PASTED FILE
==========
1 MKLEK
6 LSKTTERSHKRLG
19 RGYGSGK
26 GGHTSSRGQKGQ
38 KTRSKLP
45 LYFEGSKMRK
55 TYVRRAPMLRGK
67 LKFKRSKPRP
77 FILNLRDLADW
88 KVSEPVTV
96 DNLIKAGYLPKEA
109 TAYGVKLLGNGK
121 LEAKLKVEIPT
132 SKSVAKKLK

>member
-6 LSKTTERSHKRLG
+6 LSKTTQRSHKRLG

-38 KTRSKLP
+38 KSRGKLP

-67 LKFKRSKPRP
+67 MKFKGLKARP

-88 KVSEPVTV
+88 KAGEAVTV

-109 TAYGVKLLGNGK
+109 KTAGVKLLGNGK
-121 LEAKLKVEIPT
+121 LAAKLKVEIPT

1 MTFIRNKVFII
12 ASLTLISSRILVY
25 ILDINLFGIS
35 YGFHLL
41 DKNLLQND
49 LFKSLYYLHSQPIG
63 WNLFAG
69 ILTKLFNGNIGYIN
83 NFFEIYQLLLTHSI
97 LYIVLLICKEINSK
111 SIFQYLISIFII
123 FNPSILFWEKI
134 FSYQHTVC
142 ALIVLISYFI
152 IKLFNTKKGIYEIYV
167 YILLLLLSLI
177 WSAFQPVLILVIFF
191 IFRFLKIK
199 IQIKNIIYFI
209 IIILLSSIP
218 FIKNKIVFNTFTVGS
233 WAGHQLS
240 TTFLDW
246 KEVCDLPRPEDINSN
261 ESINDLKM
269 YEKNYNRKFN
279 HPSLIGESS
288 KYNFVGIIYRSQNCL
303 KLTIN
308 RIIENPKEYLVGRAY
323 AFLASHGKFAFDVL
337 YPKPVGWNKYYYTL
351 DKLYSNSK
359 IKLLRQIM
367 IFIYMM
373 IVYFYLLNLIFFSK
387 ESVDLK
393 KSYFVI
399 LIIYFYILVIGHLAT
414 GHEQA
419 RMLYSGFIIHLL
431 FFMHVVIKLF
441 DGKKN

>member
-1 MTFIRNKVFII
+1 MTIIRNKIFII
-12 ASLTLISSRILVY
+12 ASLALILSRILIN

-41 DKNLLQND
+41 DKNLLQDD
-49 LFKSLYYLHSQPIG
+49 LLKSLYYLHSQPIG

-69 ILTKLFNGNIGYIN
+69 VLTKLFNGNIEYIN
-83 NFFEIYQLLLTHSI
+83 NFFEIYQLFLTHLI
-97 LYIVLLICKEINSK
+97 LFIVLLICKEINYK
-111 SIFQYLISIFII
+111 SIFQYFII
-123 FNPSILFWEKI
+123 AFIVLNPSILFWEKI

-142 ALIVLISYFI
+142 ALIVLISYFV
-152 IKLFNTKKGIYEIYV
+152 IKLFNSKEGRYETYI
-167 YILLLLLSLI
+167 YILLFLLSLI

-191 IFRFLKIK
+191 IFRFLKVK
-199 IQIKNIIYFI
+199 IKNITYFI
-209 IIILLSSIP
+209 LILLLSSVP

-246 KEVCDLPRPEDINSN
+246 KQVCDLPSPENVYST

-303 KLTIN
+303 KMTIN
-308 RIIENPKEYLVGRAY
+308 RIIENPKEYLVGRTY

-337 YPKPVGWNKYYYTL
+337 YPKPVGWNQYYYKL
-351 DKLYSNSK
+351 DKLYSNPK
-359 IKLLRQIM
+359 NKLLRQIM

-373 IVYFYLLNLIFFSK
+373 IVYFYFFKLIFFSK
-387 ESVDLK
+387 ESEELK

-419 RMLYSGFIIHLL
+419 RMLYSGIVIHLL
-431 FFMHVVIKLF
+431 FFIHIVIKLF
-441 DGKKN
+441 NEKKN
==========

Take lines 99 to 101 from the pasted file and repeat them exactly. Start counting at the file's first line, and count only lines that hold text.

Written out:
+199 IKNITYFI
-209 IIILLSSIP
+209 LILLLSSVP